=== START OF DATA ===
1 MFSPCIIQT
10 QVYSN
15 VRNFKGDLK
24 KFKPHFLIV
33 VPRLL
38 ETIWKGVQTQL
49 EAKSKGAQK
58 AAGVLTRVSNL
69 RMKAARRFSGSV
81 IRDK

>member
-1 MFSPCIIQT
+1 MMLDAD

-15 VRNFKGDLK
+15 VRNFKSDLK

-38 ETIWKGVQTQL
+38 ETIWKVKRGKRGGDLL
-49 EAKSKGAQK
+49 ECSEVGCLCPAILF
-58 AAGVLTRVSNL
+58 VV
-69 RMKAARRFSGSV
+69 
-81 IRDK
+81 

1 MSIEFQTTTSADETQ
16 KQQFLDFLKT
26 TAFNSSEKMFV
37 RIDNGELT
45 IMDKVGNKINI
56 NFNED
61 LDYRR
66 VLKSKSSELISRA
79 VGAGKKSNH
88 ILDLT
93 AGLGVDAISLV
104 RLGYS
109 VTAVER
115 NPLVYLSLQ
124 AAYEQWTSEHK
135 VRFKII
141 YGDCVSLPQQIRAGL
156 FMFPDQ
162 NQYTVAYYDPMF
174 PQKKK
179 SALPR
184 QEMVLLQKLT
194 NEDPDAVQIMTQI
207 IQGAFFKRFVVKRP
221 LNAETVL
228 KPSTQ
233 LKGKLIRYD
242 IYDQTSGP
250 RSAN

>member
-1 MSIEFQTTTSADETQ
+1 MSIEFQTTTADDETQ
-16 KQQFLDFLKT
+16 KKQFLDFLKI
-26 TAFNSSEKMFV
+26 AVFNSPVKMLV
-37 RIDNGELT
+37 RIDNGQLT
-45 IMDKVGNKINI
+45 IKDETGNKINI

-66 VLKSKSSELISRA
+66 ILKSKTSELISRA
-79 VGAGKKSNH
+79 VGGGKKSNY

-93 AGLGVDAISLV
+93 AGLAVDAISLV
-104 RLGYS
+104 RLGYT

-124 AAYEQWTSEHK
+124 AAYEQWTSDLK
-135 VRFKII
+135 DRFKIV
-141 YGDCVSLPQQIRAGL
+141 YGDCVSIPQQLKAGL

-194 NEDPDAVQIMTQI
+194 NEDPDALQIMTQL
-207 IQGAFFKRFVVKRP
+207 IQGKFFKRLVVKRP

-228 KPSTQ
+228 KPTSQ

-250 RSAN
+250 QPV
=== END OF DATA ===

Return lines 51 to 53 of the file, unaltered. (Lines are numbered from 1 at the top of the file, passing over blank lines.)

228 KPSTQ
233 LKGKLIRYD
242 IYDQTSGP